• Excessive pillows – You may want to bring a pillow or two with you but no need bring the entire bed’s worth. Plus you don’t need to worry about getting the pillows messy – they are used to it!

  • Towels – Any birthing facility you go to will have plenty of towels and wash clothes. Leave the laundry to them and keep from bringing half the linen closet.

  • Keep it to a minimum – As crazy as that sounds with this long list of essential items, overall you want to keep it to a minimum. Just because you may want a laptop there doesn’t mean you need to bring both you and your partner’s laptop. You may even be able to get away with just a tablet/iPad. Think of ways to reduce the amount of stuff you will need to drag out to the house, into the car, and with you to the birthing facility. All while one of you is in labor.

Items to Have Ready to Go at Home

  • A Doula – Not only are there birth doulas, but postpartum doulas can be just as much of a life (and sanity) saver! Postpartum doulas help out around your home and with your new little baby, typically soon after the baby is born for the first few months or more. They are generally well-versed in breastfeeding and postpartum issues and can be especially needed with special situations such as multiples or a difficult birth recovery.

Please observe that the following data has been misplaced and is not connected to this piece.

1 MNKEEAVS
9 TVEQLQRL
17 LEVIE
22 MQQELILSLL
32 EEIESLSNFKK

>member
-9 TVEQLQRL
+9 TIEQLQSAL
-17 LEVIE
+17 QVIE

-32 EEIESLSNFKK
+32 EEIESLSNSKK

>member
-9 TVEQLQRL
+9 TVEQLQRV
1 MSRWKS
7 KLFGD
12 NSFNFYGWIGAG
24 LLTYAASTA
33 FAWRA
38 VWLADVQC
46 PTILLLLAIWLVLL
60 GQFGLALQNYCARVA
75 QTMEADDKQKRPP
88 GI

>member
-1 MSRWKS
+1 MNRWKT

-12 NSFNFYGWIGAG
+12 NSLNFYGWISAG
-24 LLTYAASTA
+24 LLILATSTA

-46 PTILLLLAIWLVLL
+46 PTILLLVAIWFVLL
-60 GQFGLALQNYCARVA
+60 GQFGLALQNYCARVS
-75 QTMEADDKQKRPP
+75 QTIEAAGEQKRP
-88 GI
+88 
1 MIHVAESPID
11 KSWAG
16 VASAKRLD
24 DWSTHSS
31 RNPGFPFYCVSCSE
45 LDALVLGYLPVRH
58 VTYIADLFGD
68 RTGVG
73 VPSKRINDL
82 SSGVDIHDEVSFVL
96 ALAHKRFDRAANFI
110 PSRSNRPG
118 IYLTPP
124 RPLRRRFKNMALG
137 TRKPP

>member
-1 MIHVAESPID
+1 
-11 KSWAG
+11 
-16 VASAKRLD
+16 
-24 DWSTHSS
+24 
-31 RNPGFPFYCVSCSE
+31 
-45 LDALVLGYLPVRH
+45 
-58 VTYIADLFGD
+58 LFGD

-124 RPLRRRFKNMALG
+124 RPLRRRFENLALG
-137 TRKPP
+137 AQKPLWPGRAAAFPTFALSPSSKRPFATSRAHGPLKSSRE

• Some type of absorbent liner – Some women like a good ol’ maxi pad and others who can get past the embarrassment go for Depends. The first few days you are going to have some heavy bleeding and there is no sense in thrashing your cute underwear. If you’re going with a pad of some kind, some disposable mesh panties are best. Completely un-sexy but you will be grateful you were prepared.

  • Ibuprofen – Its on the safe list for breastfeeding and the afterbirth pains can be something to write home about. There is also a great deal of soreness that your body may be experiencing – after all labor is an athletic event.

  • Nursing pads – Most women will leak to some degree or another and could start within a week or so after the birth. Rather than having to run out to the store for this one very-needed item, its good to have some already there. You can get either disposable or reusable; both have their advantages and drawbacks.

  • Pure Lanolin ointment – This can help with sore, dry or cracked nipples and is fine for your baby to digest should they get some while nursing. A little goes a very long way, though so you probably don’t need the gigantic tube right at first.

Keep in mind throughout this whole process that even if you only show up to your birthing location with just you, your partner and a doula you will be just fine. Everything here can make the experience more enjoyable and go smoother, but the most important thing is to relax and have a baby. Additionally, there are almost always people coming to visit and are happy and eager to help out and can fill in the holes if you don’t get everything completely ready before your new arrival makes his or her entrance.